I Don’t Speak to You That Way. Please Show Me Some Respect!
Caroline Maguire ACCG, PCC, MEd
A snarky, criticizing tone is one of the hardest things to tolerate. When it comes from a child, it is easy to see how parents can find it disconcerting. Children and teenagers with ADHD often can’t read the social nuances of body language, facial expressions, mood, or tone of voice. This challenge often results in off-putting comments or tones that can create unhealthy dynamics.
Healthy communication patterns in families can fall apart as exhaustion, COVID fatigue, and the stressors of life invade the sanctuary we call home. Bad habits of speaking sharply, insensitively, or curtly with our partners and children can spiral if not realized, addressed, and corrected quickly. As we head into a new year, now is the time to reflect on what you want to model.
Move from condescension, derision, and annoyance to cheerfulness and empathy with these five tips.
- Work on your own tone and promote more respectful banter in general as a family.
We all have times when our tone does not reflect our intentions. Chances are you have used that tone of voice. Model using a different tone, one that communicates respect. Start by asking the whole family, including yourself, to pay more attention to the words they use and the way you all speak to each other. This way the child who struggles the most with their tone is not singled out, and the whole family tries to be more considerate. Consider a reminder or code word that family members can use when the tone is used. Eventually, you will catch it before you will need to be told. Be sure to share with your children what this respectful tone “looks like,” and admit it when you struggle.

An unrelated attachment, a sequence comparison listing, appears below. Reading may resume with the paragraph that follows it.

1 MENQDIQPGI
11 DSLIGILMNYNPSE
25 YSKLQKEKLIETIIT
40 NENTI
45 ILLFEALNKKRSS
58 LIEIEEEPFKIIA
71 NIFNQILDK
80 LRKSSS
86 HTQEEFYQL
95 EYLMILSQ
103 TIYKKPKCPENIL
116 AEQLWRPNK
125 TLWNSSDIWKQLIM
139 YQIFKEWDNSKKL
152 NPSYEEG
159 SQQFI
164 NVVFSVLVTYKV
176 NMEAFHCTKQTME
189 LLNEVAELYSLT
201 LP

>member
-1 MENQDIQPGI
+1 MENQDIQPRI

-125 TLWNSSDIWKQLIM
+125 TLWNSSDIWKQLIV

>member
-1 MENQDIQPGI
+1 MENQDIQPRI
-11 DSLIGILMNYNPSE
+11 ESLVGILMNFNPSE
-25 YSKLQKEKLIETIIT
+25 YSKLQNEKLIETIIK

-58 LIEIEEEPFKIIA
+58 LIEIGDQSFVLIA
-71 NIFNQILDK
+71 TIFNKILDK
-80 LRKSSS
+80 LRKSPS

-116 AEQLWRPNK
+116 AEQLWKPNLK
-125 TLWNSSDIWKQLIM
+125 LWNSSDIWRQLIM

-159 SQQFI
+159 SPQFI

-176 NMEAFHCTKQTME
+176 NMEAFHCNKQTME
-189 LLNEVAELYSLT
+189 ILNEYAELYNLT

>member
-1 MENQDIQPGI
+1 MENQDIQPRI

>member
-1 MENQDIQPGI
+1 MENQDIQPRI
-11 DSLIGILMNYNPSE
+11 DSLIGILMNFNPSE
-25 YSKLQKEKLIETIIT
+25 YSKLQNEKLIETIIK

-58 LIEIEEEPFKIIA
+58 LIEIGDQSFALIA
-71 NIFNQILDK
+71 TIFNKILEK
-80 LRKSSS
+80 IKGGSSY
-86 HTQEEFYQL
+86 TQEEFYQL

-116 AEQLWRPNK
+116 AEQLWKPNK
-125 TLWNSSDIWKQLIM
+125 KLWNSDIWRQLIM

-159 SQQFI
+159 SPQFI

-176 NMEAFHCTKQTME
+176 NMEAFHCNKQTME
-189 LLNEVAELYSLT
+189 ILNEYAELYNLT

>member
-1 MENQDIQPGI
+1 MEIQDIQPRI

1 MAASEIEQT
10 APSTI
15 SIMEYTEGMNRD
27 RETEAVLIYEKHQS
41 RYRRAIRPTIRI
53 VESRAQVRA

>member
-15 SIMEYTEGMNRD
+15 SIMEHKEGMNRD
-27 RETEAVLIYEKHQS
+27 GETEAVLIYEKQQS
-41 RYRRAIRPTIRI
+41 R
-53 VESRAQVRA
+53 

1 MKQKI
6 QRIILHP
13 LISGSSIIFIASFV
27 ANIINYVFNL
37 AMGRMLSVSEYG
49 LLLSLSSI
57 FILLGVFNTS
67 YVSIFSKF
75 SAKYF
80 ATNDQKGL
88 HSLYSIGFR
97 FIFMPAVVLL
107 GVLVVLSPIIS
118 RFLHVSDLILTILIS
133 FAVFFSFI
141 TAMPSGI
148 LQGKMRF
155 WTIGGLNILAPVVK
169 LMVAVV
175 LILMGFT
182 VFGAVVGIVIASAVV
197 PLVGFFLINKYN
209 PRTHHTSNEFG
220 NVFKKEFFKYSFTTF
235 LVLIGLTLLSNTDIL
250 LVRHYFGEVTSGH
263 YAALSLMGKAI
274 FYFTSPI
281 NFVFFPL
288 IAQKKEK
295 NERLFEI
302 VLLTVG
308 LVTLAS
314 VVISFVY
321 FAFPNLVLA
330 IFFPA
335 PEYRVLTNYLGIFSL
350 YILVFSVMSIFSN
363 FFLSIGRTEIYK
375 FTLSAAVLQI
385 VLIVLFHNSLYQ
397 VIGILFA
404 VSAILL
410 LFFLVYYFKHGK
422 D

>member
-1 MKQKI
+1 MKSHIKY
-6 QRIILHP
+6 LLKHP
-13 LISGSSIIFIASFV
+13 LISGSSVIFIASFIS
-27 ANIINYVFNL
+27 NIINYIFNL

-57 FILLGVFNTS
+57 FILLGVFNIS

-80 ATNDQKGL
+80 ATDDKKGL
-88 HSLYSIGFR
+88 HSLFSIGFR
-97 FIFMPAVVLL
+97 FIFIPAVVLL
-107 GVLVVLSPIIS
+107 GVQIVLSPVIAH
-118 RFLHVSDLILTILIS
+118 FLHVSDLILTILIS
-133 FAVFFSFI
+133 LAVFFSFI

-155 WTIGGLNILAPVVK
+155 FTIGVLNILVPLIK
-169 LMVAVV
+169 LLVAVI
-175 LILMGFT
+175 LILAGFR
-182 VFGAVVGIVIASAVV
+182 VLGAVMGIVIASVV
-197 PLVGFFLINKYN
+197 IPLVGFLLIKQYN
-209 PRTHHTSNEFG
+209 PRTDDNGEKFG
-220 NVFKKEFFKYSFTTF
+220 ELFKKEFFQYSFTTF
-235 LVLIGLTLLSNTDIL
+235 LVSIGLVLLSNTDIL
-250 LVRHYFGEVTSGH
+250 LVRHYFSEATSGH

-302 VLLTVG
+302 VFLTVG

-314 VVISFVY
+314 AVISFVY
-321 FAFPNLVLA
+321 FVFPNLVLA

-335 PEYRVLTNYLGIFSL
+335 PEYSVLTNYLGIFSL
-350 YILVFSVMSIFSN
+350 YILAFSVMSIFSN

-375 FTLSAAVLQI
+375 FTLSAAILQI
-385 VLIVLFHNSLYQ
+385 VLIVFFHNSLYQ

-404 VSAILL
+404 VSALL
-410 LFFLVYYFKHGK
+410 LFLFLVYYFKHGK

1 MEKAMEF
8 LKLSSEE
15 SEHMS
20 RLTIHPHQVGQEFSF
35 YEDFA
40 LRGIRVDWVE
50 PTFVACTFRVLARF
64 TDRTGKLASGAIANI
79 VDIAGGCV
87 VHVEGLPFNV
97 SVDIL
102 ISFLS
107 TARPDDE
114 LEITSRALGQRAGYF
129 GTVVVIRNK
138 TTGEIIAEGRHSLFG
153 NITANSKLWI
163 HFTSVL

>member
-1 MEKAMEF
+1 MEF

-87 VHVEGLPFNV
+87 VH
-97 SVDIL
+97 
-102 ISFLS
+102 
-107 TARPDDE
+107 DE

- Trade in the tell: use open questions and collaborative talk.
By asking open-ended questions, you encourage honest, candid, and thoughtful discussions. Open-ended questions use the words who, what, when, where, and how. Below are some conversation starters:
- How are you doing?
- What do you like (not like) about your situation?
- What interests you?
- What is your virtual world like?
- What makes ______ appealing?
- I have noticed that sometimes you have a hard time with (identify a behavior). What makes (name the behavior) hard for you?
- Show empathy and respect: refrain from lecturing or judging.
Bringing up past mistakes will only set your child on guard. Listen with an empathetic and helpful ear to create an open atmosphere that enables sharing. You are likely to get more information, and your child is more likely to come to you next time she has a problem or concern. Listening is actually the best way to guarantee you can be the parent your child needs, because you have made her comfortable and she can guide you to what she needs
- Collaboratively talk about your child’s behavior.
When your child is rude or lacks empathy, ask him to interpret how his behavior made you feel. Ask your child, “How do you think I feel when you correct me? What did you mean to do?” This also eliminates a lot of unnecessary friction. For example, rather than telling your child, “You need to stop arguing with your teachers,” think about asking, “How do you think your teacher feels when you speak out of turn and are always arguing with her?” This coaching technique builds self-awareness. It allows the child to consider that his behavior can negatively or positively affect others.
- Help your child hear her tone.
Some children with ADHD who struggle with social skills do not hear their tone. They do not realize that the way they are communicating is off-putting or rude. Collaborate at a time that will not cause her to overreact. Ask if there was a time she noticed a rude tone. What did it sound like? Share when you have found yourself struggling with tone and then ask your child if there are times she struggles.
Any social situation is just a problem to be solved. If you build those skills, the opportunity to improve social awareness, stop arguing, and develop better relationships will emerge.
You've got this!